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#4 Debbie568

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Posted 02 April 2012 - 07:07 AM

I suspect the reason bankruptcy declarations are down is because it, ironically, costs a few hundred pounds to go bankrupt. Maybe there are increasing numbers of people who are technically insolvent but just stop paying their creditors and let whatever happens happen, simply because they can't afford to go bankrupt. Or they enter into other kinds of debt arrangements, like DROs.

#5 winkie

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Posted 02 April 2012 - 07:19 AM

I suspect the reason bankruptcy declarations are down is because it, ironically, costs a few hundred pounds to go bankrupt. Maybe there are increasing numbers of people who are technically insolvent but just stop paying their creditors and let whatever happens happen, simply because they can't afford to go bankrupt. Or they enter into other kinds of debt arrangements, like DROs.




Yes, they are I would have thought be entering into other way of clearing smaller debt like the new DRO or IVA, which will have less impact on access to money in the future.....or tighter more responsible lending is feeding through having a positive impact on defaults, that has got to be a good thing for all concerned surely.....but I am sure there will be people out there who make their living from people that can't pay their debts, the same as there are people out there that have lost their livelihoods because of people that did not pay them what they owed. ;)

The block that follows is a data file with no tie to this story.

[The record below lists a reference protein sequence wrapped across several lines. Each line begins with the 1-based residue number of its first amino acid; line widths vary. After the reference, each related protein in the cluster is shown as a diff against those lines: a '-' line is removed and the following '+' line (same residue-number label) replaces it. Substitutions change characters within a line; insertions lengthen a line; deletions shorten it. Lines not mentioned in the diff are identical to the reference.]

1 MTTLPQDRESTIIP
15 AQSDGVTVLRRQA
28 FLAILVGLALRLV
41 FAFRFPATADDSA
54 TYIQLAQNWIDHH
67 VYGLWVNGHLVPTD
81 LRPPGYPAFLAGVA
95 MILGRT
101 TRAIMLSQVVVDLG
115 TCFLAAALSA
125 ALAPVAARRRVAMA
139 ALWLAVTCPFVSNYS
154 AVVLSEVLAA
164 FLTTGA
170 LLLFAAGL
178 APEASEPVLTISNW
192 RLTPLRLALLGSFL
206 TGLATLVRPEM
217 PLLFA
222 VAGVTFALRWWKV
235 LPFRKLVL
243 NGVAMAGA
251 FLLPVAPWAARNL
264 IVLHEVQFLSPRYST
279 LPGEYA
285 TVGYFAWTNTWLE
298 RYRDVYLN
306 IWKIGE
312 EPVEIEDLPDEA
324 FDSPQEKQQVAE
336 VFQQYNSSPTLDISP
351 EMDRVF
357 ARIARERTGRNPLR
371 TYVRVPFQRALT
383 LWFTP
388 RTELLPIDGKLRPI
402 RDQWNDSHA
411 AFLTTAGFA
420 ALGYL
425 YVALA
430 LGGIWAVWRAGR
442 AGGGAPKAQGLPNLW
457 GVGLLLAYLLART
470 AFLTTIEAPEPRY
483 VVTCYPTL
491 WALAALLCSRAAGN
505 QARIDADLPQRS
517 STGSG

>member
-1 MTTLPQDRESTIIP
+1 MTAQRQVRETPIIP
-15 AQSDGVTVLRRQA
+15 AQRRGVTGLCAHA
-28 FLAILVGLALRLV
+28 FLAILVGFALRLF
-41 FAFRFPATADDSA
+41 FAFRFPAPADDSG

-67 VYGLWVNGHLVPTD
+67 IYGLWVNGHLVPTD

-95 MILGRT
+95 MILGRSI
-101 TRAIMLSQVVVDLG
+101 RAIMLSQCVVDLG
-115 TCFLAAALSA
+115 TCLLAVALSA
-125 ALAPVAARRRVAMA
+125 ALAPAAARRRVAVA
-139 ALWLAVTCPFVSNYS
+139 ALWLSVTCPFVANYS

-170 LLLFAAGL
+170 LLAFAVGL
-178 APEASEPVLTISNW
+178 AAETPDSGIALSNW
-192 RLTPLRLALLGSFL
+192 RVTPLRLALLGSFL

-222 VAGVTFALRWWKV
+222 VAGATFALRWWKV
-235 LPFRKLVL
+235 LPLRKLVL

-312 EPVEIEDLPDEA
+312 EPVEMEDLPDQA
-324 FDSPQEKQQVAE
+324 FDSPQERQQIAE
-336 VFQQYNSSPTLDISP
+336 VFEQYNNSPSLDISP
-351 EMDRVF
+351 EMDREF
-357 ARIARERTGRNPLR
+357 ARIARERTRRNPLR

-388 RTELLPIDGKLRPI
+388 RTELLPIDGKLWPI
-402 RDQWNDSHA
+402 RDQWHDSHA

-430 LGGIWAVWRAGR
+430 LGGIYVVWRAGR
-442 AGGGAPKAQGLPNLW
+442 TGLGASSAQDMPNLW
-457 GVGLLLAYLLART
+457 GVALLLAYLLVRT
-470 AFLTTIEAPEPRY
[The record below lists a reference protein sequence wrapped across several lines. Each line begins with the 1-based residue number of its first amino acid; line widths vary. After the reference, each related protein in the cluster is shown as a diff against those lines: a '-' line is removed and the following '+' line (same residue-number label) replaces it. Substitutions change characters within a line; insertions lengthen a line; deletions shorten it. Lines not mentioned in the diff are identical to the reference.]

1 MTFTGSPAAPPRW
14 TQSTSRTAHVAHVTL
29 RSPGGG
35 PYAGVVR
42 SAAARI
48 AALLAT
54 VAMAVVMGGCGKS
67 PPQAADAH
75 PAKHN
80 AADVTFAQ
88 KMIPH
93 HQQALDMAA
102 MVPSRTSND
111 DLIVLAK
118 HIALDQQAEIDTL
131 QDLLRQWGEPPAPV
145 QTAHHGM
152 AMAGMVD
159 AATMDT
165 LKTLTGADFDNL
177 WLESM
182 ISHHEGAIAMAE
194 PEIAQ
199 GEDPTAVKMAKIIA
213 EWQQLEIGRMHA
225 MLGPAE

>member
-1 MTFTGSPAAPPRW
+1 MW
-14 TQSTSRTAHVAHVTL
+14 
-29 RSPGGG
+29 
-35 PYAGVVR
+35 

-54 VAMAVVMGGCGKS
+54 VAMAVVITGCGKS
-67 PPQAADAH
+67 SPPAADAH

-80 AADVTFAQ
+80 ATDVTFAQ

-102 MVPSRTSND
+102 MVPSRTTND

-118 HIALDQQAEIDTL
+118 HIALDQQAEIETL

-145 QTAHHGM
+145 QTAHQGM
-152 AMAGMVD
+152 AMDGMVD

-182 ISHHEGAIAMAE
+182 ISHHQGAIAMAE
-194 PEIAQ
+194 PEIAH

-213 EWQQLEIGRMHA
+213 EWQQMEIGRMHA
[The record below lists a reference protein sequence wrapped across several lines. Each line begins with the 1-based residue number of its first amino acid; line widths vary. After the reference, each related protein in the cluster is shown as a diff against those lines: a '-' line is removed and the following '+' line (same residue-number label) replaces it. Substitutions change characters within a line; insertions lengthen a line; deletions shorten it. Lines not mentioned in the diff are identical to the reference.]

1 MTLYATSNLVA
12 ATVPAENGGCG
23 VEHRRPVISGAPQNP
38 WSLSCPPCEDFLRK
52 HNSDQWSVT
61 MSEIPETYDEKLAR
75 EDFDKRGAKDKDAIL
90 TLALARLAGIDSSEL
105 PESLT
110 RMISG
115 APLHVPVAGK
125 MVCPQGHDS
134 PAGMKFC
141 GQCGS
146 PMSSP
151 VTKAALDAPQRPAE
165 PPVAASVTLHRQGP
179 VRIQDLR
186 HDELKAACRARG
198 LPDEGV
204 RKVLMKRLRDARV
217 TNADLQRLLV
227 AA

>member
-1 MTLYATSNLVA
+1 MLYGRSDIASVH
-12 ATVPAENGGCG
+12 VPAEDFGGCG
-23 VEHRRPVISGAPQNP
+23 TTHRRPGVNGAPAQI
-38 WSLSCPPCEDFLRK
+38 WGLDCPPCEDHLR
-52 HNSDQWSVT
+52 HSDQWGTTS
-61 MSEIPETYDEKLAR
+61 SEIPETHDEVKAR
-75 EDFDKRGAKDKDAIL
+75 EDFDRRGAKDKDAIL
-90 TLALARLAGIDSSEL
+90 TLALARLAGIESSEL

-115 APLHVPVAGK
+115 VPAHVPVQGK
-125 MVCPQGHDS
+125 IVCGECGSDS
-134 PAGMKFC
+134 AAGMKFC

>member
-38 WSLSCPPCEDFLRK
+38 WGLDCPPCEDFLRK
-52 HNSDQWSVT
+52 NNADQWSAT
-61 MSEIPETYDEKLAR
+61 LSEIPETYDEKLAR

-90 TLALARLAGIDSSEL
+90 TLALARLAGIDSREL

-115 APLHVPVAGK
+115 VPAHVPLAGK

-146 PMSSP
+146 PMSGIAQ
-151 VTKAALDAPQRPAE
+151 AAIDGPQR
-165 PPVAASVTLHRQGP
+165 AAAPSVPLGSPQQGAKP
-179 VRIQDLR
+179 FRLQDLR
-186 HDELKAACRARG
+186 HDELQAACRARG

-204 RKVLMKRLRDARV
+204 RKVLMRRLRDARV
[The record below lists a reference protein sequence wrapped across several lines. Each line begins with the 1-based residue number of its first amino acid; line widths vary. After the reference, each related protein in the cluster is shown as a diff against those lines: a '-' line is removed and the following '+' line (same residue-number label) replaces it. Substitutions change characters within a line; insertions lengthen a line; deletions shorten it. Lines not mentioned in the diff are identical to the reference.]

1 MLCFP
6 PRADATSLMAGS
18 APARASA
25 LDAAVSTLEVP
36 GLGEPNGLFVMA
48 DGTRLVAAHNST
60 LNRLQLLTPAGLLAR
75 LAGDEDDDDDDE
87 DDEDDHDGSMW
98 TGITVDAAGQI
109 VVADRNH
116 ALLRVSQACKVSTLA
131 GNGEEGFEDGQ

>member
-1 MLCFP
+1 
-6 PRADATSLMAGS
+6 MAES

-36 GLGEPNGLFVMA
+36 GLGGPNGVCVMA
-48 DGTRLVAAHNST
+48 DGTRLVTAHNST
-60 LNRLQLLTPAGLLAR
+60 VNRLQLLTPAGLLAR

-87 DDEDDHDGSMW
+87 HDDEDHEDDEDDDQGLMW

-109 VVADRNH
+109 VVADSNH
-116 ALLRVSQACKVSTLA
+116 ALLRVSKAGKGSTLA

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#6 frederick

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Posted 02 April 2012 - 07:43 AM

And that is at record low interest rates, what would the number be if rates were 5% ;) ;) ;)

#7 winkie

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Posted 02 April 2012 - 07:46 AM

And that is at record low interest rates, what would the number be if rates were 5% ;) ;) ;)



To be truthful whilst interest rates do make a difference, it is more the size of the debt than the rate of interest. ;)
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#8 interestrateripoff

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Posted 02 April 2012 - 07:58 AM

To be truthful whilst interest rates do make a difference, it is more the size of the debt than the rate of interest. ;)


I thought more the ability to service the debt is more important than either the interest rate or size of the debt. :P
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#9 Debbie568

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Posted 02 April 2012 - 12:01 PM